Consultas comunitarias in Guatemala are exemplary of such a plurinational process: not confined to any one region, and even occasionally reflecting pan-continental aspirations, consultas go far beyond the “state within a state” model of indigenous autonomy and seek to fundamentally alter the relationship of indigenous people with the Guatemalan state.         

        In Guatemala, consultas are made possible by two parallel branches of post-war social developments: neoliberal reforms seeking to decentralize state governance and strengthen local and regional autonomy (in tandem with a push toward economic privatization); and multiculturalist reforms that recognized indigenous culture and rights, part of the shift from assimilationist policies of cultural citizenship. Consultas are some of the first concrete instances wherein indigenous groups in Guatemala have sought to reach beyond the national regulatory system and take the structures of governance into their own hands, and as such they are attempts to reformulate the relationship between indigenous rights and the oligarchical state.

Ilana Gershon on her new book, Down and Out in the New Economy

Down and Out in the New Economy

Podcast: http://sinclairnoe.com/ilana-gershon/

Interview by Matt Tomlinson

The topics your book takes on are complexly intertwined: how people are meant to become their own brands, how patterns of hiring and quitting are changing, and the role of new media ideologies and ecologies. One of the points that emerges in your book is that people who try to connect these strands are themselves often confused, perplexed, and frustrated by the systems and processes. So can you distil your argument into a short summary—the elevator talk or, as this case might be, the elevator blog?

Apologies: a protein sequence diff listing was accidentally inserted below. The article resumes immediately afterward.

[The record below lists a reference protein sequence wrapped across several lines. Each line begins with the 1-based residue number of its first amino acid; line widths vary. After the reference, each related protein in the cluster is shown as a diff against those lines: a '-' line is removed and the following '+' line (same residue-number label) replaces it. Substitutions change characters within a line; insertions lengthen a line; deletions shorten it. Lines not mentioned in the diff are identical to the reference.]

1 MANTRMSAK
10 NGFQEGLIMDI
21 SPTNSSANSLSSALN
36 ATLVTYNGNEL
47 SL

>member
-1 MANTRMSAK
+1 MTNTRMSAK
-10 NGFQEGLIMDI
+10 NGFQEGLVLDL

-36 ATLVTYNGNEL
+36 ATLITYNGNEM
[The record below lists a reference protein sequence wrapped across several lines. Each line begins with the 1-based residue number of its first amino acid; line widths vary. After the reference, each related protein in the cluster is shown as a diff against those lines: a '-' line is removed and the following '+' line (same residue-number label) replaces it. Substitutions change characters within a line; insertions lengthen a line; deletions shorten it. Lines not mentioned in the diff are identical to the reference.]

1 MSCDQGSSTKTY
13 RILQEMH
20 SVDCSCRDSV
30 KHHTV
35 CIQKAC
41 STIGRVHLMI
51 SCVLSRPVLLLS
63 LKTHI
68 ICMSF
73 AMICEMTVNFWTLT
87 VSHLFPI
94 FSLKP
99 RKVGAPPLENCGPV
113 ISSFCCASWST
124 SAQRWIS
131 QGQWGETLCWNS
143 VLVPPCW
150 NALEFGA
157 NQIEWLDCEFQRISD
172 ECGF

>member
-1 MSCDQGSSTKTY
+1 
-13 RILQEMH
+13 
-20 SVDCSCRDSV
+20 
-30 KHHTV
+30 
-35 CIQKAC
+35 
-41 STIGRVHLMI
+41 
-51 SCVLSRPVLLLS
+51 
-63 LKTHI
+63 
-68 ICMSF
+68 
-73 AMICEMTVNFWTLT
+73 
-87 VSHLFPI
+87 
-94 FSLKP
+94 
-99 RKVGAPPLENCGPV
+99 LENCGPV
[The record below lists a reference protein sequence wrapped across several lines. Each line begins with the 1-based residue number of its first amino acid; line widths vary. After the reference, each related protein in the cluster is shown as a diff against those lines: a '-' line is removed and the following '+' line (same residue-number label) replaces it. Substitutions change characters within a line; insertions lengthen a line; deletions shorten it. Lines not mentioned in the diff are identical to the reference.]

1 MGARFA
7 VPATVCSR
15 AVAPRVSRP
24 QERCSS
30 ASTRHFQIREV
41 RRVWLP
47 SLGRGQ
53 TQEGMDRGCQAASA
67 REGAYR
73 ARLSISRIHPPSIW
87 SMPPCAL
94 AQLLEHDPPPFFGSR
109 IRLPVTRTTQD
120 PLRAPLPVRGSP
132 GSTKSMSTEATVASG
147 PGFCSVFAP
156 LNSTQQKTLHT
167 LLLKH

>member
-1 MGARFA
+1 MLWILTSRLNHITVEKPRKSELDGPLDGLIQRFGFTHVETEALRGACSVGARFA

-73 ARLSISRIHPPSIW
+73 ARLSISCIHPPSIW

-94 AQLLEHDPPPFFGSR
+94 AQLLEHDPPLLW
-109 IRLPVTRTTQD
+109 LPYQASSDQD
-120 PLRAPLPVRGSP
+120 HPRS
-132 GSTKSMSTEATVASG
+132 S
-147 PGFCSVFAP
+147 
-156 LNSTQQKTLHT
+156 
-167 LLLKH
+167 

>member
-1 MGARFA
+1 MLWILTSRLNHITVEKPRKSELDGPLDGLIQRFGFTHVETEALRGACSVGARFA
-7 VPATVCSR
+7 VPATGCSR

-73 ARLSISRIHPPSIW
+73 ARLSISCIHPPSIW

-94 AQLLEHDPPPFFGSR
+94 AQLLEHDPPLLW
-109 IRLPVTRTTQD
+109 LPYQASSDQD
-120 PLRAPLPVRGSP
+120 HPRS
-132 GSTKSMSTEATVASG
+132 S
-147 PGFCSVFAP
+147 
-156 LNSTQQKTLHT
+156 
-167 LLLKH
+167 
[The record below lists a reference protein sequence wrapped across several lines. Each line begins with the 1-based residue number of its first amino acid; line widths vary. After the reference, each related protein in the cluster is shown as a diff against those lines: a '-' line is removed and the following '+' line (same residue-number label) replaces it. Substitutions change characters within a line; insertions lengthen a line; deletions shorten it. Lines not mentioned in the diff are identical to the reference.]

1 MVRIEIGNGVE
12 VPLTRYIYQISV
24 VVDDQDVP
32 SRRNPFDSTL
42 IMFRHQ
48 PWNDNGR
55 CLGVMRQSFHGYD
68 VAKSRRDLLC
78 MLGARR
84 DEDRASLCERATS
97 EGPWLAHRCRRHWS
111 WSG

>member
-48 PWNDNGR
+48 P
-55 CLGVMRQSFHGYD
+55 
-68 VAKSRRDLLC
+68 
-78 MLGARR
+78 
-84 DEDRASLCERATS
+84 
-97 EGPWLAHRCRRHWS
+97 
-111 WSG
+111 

Pithy summaries are indeed the goal of so many of the job-seeking performances I studied, it seems only fair that I attempt to reduce my argument down to a handful of sentences.  My book is an attempt to make the notion of a neoliberal self as rigorous as possible by using historical comparison with earlier forms of capitalism.  So I suggest that Fordist work structures relied on the metaphor that one owns oneself as though one was property.  This means that the employment contract is a moment in which you rent yourself out to an employer for a certain period of time, and get yourself back, so to speak, at the end of the day.   Many union battles were fought over how long you should rent yourself out (the 40-hour work week), or other practical conundrums created by extending this metaphor of self-as-property.  But since Reagan and Thatcher, the metaphor has changed, and under neoliberal capitalism, people imagine that they own their selves as though they are businesses – bundles of skills, assets, experiences, qualities, and relationships that must be consciously managed and continually enhanced.  The employment contract becomes metaphorically a business-to-business contract in which you as a business are providing temporary solutions to your employer’s market-specific problems.  The book is about how the hiring ritual and various aspects of workplaces have changed in response to this shift in metaphor.